This project aims to assess the feasibility of nondestructive digital imaging technology to read texts on papyri in mummy cartonnages. All data, findings and methodologies will be freely available online for further research.
The application of advanced imaging techniques has the potential to dramatically improve our study of papyri encapsulated in ancient artefacts and will potentially solve the problem of invasive, destructive approaches to the remains of our ancient past. This exploratory, pilot project, working with a range of international partners and collections between November 2015 and December 2017, tested the feasibility of non-destructive imaging of multi-layered Papyrus found in Egyptian mummy cartonnages.
Our research has shown that no current single imaging technique can identify both iron and carbon based inks at depths within cartonnage. If we are to detect and ultimately read text within cartonnage, a multimodal imaging approach is required, but this will necessarily be limited by cost, access to imaging systems, and the portability of both the system and the cartonnage.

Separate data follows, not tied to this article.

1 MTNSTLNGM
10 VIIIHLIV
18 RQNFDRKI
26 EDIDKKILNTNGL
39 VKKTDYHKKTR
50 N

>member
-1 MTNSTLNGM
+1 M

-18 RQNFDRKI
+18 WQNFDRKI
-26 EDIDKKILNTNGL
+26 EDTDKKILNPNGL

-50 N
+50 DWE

We are currently in the process of publishing lessons-learned on findings and imaging methodologies for further research, including on affordances and limitations of specific imaging approaches, and how they can be used in tandem to recover extant text within layers of cartonnage. The data generated by the project is freely available and hosted by UCL under a Creative Commons 0 1.0 Universal License for use by others.